The future of work: talent attraction and management

We’re living through an era of constant change. It’s a historical period the Hopi Indians refer to as powaqqatsi or ‘life in transformation’ - a time defined by endless socio-economic, geopolitical and demographic upheaval, underpinned by rapid technological advancement. The mainstream media enjoy labelling this tumultuous epoch a new age of uncertainty and there are a range of opinions offered about ‘where we’re heading’, which can be sifted into an abundance of micro and macro contexts. 

Anyone surfing the web for information on the latest developments in HR and talent attraction over the last twelve months has certainly found themselves compelled to click on an array of links proclaiming revelations about what the future beholds – the future of work that is. The overarching theme of these digital scatterings is that traditional jobs are being replaced by machines. Myriad statistics have been offered by various reports, some more defined than others. In Europe, it’s anticipated a third of jobs could be lost to robots, whereas in the US commentators are claiming potentially 47%.  A more considered analysis is offered by Mckinsey & Co’s 2016 report which highlights that around 60% of occupations could experience 30% or more of their ‘constituent activities’ automated over the next ten years.

The types of roles we’re told are under threat are mid-skill level administrative and technical ones in sectors such as law and accountancy as well as manufacturing and production - types of functions and areas where workers have historically (and rather cynically) been referred to as automatons, due to the mechanical nature of their remits.  As it stands, according to the World Trade Organisation (WTO), there has been an overall net-loss of these types of jobs worldwide due to ‘disruptive labour’ changes – the number of which is expected to rise to 5.1 million by 2020. As with anything, however, there is a positive as well as a negative spin on these apparently irrevocable developments in the future of work.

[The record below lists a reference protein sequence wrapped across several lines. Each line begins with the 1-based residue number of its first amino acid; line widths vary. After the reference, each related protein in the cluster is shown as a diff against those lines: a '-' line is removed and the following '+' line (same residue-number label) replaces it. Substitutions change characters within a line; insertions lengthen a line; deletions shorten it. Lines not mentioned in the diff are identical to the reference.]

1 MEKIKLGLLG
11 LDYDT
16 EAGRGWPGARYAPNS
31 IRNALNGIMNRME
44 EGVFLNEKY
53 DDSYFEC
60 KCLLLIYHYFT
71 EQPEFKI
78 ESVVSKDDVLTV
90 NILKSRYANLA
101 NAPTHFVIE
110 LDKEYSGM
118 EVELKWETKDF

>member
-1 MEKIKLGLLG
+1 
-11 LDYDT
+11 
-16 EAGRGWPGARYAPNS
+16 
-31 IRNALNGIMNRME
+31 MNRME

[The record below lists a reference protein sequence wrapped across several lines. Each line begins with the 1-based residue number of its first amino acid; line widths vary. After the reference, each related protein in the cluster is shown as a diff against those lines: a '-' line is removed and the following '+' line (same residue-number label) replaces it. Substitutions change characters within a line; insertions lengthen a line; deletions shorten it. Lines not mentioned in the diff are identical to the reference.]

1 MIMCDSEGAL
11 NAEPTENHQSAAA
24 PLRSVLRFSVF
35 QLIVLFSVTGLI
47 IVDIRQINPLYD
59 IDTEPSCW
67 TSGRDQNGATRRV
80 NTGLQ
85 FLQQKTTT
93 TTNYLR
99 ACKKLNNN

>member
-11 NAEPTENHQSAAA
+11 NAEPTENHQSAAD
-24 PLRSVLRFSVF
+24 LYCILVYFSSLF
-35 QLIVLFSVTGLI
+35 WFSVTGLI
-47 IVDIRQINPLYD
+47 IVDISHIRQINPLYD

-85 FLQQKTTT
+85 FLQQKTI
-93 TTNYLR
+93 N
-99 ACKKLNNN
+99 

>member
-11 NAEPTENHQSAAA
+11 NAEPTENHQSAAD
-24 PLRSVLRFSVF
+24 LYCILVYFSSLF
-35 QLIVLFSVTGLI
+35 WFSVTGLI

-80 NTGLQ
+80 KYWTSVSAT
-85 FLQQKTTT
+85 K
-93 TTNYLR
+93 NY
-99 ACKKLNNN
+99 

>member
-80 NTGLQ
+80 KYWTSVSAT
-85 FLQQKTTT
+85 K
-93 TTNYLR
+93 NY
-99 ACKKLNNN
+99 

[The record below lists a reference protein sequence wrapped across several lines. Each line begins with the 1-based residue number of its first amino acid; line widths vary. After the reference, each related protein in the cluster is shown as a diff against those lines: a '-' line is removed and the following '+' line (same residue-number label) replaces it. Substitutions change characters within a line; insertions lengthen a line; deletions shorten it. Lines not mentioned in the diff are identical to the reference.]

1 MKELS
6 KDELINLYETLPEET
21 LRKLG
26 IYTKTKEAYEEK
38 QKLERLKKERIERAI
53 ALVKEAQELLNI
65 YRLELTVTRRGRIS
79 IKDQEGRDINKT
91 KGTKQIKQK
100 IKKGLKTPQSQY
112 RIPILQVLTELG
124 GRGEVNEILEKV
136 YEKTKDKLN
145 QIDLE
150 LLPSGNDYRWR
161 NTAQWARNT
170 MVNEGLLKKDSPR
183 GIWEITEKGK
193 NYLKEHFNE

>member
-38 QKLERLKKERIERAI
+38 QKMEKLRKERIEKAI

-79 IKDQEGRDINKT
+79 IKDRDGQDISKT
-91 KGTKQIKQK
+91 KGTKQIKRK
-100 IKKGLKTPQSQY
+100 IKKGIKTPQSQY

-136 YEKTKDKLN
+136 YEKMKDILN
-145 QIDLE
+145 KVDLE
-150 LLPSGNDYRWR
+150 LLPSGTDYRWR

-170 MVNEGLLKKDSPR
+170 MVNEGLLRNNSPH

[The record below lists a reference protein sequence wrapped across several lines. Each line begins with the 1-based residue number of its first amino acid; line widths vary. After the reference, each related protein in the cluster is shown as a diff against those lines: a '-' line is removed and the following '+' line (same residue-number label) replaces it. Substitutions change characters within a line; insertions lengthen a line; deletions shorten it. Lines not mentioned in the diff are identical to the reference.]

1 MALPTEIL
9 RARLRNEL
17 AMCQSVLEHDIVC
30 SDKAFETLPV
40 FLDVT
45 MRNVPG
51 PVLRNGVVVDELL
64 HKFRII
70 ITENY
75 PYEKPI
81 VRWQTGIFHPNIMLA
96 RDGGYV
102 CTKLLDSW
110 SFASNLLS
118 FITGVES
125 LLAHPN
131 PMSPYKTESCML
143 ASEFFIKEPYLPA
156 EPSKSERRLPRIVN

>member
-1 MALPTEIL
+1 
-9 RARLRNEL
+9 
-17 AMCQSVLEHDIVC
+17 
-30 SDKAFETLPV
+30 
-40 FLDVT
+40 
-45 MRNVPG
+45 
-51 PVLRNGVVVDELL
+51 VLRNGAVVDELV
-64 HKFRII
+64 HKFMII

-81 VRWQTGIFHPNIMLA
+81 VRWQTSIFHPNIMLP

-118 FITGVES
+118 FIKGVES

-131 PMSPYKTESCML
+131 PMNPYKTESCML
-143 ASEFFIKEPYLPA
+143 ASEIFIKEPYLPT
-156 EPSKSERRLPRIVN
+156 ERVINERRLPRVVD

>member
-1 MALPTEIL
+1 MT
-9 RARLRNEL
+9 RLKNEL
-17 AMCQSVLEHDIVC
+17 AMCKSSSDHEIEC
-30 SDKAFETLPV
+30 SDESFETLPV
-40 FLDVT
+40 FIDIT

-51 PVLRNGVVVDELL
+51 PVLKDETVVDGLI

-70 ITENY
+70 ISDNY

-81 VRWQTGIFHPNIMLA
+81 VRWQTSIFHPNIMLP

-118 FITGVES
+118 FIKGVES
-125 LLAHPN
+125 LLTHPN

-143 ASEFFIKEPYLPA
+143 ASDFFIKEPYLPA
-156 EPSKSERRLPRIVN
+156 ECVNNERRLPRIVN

In economics, we often hear the Schumpeterian theory of ‘creative destruction’ bandied around and it definitely has credence in this area. Jobs are being lost at an alarming rate, but there have been some incremental gains in new types of employment. The hope is that we will eventually see a cascade of new professions emerging out of this transitionary period. Indications of this hypothesised tipping point are good – a lot of today’s most in-demand occupations, for example, didn’t exist ten years ago - and a recent London School of Economics (LSE) backed report added further weight to this hopeful outlook on the future of work. In 100 Jobs of the Future, researchers identified various anticipated roles, many of which sound implausible to us today, like Mind Reading Specialist and Weather Modification Police Officer. It’s clear that as technology progresses and improves, new opportunities and specialisms emerge.  

The essential ingredient to eradicating the net-loss gap is making sure workers have the right skills to succeed in this envisaged future of work. Technological change will result in a wide range of traditional ‘core skills’ becoming obsolete and all industries will be impacted by this. There will still be core skills, though, and according to the above mentioned report, those skills will probably be more multifaceted and specialised, hence the urgency for training. The WTO provides a useful insight into what some of these desirable qualities of the future of work will be. Its research gives particular importance to data analysis and technical sales skills, envisioning an age where organisations will need more in-depth knowledge of data, as well as experts who can understand and commercialise increasingly complex products and services.

In addition to those ‘scarcity skills’ we hear a lot about such as STEM (Science, Technology and Mathematics), programming and software development, academics at the Massachusetts Institute of Technology (MIT) Center for Digital Business go a step further and argue how a demand for creative expertise like writing, NPD and even art will also rise in the future of work. The Pew Research Center also states that creativity will be a major asset for workers during the next decade, but adds factors like critical thinking, teaching, persuasion, empathy and judgement to the mix too – basically any adroitness that is ‘uniquely human’ and therefore difficult to automate. 

The emergence of new specialisms and jobs and the subsequent need for training in the key skills required to fulfil these imminent opportunities and disciplines is one of the ways in which society is adapting to technology. Another feature of our adaptability, however, can be seen in the way in which working life is changing too. There has already been a great deal of impact on a number of historically ‘fixed’ attributes associated with work – things such as hours (how long you work, when you start and when you finish), location (remote offices, home working) contracts (the rise of the freelancer) and career (a move away from the ladder to the web).